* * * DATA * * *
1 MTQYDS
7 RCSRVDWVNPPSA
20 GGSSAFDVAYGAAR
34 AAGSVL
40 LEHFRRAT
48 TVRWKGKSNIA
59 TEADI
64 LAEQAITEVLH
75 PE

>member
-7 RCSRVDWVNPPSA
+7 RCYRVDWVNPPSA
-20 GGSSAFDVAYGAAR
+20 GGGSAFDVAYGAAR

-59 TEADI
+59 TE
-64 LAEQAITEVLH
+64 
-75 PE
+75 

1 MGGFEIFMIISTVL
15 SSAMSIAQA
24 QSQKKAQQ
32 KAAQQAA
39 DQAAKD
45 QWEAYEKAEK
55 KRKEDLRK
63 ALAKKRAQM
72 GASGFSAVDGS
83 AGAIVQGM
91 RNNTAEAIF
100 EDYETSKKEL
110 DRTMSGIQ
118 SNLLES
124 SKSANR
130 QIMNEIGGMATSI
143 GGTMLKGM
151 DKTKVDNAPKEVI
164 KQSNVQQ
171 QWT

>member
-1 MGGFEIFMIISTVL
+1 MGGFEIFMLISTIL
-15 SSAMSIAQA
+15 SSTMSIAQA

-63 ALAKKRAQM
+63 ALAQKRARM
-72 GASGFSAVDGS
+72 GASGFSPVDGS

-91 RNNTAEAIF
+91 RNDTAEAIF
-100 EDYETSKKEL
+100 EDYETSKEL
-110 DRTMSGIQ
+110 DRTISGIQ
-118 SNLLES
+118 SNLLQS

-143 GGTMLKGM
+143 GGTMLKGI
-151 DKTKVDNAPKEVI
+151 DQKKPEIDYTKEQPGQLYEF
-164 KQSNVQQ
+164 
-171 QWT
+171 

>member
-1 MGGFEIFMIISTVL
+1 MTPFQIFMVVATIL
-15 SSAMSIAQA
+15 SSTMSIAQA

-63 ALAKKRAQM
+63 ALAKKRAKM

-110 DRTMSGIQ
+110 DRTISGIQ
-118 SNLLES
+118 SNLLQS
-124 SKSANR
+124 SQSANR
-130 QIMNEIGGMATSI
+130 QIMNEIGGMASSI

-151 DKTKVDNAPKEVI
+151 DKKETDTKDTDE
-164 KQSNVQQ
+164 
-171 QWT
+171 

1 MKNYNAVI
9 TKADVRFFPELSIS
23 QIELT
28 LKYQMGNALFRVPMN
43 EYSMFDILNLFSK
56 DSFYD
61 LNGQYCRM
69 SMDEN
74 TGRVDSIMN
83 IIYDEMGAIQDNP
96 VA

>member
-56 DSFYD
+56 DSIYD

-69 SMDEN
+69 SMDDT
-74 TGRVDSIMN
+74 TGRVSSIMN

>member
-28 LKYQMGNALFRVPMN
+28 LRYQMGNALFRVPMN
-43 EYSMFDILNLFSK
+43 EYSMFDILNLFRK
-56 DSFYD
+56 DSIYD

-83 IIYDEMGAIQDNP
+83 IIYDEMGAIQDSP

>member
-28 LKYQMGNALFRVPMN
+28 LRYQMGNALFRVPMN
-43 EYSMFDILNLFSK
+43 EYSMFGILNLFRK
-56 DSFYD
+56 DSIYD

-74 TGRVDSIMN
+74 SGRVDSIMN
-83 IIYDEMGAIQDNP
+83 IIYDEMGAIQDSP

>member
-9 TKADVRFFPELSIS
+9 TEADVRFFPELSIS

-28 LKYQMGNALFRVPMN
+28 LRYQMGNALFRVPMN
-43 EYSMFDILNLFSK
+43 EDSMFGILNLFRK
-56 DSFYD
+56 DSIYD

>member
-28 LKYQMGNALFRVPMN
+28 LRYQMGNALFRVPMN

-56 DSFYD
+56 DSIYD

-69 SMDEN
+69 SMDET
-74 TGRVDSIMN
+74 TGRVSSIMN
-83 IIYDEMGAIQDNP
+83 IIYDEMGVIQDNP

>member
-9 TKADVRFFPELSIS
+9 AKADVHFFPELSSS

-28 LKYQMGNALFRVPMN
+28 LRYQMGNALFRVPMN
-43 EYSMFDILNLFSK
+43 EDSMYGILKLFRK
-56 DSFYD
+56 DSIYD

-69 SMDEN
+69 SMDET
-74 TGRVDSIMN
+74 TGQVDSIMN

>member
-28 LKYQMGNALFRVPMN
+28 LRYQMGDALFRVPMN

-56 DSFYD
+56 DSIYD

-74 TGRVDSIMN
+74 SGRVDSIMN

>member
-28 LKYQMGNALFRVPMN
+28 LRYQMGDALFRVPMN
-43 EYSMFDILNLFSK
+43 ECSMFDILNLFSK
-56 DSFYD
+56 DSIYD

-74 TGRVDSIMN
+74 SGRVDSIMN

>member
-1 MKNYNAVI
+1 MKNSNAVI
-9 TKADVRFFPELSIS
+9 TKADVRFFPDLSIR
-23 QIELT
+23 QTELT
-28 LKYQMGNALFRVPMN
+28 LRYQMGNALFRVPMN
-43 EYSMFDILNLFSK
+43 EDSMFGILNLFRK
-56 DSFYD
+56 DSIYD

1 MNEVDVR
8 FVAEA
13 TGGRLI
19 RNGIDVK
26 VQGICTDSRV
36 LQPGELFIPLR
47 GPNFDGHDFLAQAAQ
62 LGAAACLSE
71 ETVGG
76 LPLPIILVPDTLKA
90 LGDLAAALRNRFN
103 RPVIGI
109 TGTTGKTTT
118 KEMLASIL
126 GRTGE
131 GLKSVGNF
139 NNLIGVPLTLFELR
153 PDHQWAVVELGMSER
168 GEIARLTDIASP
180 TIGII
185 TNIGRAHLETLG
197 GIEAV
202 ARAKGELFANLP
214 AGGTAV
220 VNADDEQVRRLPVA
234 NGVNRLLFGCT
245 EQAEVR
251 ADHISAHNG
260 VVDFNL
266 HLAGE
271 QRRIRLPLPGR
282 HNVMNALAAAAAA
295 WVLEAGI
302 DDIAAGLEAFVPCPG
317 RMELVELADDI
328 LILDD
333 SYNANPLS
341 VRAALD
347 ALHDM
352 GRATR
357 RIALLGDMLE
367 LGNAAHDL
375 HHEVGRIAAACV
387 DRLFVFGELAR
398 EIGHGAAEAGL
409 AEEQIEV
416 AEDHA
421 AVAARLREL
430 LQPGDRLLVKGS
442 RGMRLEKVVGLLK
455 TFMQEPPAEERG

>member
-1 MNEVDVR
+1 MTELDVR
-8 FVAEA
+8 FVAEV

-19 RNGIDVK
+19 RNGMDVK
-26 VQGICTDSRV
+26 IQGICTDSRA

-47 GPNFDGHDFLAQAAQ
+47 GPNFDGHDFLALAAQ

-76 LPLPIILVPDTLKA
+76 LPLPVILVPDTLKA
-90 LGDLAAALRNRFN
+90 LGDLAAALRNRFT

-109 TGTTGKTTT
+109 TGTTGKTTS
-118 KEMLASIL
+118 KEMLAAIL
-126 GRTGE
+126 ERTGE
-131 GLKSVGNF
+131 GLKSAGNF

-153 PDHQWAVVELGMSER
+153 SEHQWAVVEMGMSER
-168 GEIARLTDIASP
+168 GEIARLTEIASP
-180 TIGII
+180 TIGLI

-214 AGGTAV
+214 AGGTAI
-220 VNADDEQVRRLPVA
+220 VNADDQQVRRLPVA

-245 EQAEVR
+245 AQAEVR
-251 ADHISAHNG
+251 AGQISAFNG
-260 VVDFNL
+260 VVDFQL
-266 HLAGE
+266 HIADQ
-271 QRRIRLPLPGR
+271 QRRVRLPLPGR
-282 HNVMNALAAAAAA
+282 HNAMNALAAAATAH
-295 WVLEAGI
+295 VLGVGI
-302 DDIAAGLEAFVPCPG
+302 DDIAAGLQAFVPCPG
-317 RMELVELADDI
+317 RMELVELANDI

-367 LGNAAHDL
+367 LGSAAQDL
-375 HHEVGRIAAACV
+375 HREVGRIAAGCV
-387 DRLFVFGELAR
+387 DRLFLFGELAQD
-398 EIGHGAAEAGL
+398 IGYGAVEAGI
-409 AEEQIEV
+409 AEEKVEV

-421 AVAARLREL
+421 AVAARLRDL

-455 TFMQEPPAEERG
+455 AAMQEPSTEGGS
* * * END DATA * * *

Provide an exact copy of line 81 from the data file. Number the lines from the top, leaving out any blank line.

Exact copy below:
-151 DKTKVDNAPKEVI